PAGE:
I was on my way to Arizona for the BCS National Championship Game, and I had a college hoops game at Oklahoma State. I packed a purple tie not thinking anything of it. Oklahoma State was hosting Kansas State, and purple is their predominant color. Fran Fraschilla, my analyst, had kind of mentioned it on the ride over. I still kind of blew it off. Then, I did get a couple snide remarks at the arena. Some, I think, were in jest. Some, I think, weren’t. I remember thinking to myself, “You know what, that’s the last time I’m not gonna pay attention to what colors I’m gonna put in my suitcase.” Because when you are visible, which you are for basketball games, not so much for football, it can be a problem.
BN: Is there anybody in the broadcasting business of play-by-play, that is a known fan of a particular team, or do most guys keep that under wraps?
MK: I don’t think for play-by-play. Look, we’re all human. We all love sports. So, I would guess, we all had a team growing up that may be in a field that you’re working in now — whether it’s baseball or football or basketball. What I will say is, over the years it’s hard to imagine for those of us who love sports, that you start to lose that everyday zeal of your team winning at all costs.
I’m still a sports fan. I still watch the teams that I grew up rooting for, but I find I don’t have a rooting interest, and especially when I’m broadcasting them. I mean that goes completely out the window. It could be a team that I don’t care about by the time I’m broadcasting it. You have to take that out of the equation.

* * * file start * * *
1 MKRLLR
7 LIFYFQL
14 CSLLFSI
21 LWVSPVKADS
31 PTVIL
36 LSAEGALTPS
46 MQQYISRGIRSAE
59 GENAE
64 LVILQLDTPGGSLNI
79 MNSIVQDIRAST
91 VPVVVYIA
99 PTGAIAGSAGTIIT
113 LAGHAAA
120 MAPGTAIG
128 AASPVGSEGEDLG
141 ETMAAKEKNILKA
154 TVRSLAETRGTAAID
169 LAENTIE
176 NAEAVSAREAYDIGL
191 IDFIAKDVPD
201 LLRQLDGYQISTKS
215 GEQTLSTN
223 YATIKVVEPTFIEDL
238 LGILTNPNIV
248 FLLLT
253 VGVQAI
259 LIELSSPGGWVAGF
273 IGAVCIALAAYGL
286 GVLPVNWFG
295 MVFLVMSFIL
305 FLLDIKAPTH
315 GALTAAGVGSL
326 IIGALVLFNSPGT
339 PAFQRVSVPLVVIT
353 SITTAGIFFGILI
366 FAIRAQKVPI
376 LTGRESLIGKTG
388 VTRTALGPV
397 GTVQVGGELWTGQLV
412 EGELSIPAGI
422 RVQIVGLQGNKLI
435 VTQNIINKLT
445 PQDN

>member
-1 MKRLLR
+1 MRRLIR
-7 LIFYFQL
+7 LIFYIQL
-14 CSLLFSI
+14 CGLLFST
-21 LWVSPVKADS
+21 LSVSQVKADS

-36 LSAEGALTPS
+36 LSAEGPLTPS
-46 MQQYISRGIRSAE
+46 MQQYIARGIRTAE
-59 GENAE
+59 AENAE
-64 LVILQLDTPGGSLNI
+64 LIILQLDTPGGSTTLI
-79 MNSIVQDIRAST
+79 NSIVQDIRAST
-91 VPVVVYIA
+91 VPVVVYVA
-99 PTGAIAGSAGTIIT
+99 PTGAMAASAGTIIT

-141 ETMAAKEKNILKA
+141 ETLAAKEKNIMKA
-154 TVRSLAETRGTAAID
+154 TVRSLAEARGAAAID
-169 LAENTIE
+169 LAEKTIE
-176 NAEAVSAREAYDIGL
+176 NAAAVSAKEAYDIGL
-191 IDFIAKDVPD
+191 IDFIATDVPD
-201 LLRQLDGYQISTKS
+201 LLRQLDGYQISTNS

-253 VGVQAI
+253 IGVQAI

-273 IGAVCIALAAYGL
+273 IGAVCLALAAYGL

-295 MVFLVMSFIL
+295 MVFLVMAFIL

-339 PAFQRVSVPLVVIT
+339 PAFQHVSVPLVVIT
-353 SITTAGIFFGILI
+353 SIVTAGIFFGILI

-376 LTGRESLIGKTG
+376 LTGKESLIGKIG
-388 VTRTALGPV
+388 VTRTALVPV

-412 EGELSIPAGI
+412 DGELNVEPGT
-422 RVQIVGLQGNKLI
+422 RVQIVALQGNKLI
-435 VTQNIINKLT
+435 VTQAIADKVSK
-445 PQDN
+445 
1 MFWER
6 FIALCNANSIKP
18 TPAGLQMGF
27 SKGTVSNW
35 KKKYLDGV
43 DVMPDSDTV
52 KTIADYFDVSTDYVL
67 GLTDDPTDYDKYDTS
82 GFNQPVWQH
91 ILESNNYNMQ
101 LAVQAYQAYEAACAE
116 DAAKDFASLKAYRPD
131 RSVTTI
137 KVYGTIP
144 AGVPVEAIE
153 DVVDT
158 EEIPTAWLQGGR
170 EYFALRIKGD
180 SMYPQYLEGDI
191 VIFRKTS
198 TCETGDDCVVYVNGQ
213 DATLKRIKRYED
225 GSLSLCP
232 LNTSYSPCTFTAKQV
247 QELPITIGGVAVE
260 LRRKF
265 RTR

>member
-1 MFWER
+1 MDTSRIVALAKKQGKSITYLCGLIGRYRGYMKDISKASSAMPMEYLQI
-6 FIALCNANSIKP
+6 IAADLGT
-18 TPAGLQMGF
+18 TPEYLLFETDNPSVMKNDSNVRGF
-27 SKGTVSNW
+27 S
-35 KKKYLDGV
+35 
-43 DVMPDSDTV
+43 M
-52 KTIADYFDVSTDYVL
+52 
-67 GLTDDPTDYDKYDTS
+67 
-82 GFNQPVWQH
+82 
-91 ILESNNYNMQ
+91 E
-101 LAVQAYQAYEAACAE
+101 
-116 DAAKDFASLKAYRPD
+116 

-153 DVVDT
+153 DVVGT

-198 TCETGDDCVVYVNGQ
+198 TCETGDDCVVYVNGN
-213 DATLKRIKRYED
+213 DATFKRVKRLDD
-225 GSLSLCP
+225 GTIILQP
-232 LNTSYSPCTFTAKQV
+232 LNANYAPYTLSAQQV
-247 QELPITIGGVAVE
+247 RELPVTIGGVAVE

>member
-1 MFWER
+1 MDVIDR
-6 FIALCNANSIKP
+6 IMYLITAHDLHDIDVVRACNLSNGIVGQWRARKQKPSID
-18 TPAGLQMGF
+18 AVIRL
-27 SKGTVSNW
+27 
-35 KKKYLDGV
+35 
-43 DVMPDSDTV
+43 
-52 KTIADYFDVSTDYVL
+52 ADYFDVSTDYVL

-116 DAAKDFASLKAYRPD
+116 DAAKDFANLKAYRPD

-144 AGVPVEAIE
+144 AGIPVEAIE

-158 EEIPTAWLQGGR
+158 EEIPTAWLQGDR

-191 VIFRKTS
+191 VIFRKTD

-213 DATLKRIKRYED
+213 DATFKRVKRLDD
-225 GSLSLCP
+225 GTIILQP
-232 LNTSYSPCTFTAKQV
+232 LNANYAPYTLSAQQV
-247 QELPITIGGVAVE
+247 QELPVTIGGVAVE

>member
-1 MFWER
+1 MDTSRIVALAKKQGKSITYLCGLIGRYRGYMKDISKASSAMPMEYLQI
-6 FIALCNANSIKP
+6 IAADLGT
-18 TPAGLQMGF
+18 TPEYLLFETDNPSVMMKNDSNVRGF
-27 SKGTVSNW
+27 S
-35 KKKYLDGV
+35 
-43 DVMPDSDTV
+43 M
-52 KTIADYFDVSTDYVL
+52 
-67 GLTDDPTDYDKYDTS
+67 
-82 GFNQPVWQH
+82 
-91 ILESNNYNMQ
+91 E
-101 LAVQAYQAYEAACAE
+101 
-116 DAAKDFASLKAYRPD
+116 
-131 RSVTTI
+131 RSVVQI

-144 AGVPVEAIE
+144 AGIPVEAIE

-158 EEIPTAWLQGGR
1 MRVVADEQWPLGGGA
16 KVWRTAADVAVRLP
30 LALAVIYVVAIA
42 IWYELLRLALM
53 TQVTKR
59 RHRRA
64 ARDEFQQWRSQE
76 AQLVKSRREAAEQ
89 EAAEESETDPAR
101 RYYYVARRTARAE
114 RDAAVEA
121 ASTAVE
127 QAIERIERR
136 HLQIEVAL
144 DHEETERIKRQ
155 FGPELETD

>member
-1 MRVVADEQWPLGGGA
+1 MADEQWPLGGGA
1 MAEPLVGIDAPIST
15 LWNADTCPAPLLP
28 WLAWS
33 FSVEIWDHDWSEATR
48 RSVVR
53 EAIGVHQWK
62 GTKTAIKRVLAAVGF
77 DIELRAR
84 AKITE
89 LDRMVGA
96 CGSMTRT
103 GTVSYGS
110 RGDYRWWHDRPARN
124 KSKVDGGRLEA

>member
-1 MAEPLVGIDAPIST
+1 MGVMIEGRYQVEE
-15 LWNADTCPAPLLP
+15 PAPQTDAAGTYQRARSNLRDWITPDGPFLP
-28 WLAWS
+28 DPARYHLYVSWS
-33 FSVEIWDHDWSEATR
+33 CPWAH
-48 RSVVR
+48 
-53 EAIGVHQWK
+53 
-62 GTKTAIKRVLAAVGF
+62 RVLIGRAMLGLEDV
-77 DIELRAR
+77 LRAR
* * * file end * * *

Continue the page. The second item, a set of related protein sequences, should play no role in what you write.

I’m sure there have to be some announcers that still really enjoy certain teams and follow them, but none that I know of. Especially as a national announcer, you’re calling it down the middle anyway. If you’re a home team announcer, you could be accused of being a homer, but you’re calling 162 in baseball or 82 in the NBA. I think your normal slant is going to go towards the home team where you’re trying to entertain the home team fans. So, maybe that goes into your process. I think most of us, we just root for close games. We root for Game 2 of the World Series where you have unbelievable action that will be remembered for a long time. That’s what you root for the most.
BN: Speaking of Game 2 of the World Series, a Dodgers fan jumped into the Astros bullpen. Have you ever worked a game where something wild like that took place?
MK: I don’t know if I had anything crazy in my years, but I have been in front of tense crowds. I can remember working the FIBA Tournament in 2010 in Istanbul. Turkey was playing in the opposite semifinal from the US. I think it was Turkey against Serbia. It’s legendary in Europe about basketball and the fans. Even soccer, we’ve heard all the soccer stories about the national teams playing each other. There was that feeling. It was a little bit tense in the building.
More on a humorous side, when I was doing Arena Football in my early years, I was doing a game in Iowa and Kurt Warner was the quarterback for the Iowa Barnstormers before he had made his ascent into the NFL. The broadcast position was kind of an overhang in the first row of the second deck. The fan’s knees were on my back. There was beer spilling everywhere. Nothing malicious toward us, but I remember thinking this is the wildest scene I’ve ever been a part of. I’m a road announcer in the middle of this madness.
BN: We were talking earlier about the challenge of listening. You’ve worked with some tremendous people over the years — Dr. Jack Ramsay, Hubie Brown, etc. — has there ever been a time where the guy you’re working with has said something so well and so interesting that it was hard to focus on what you were going to say next?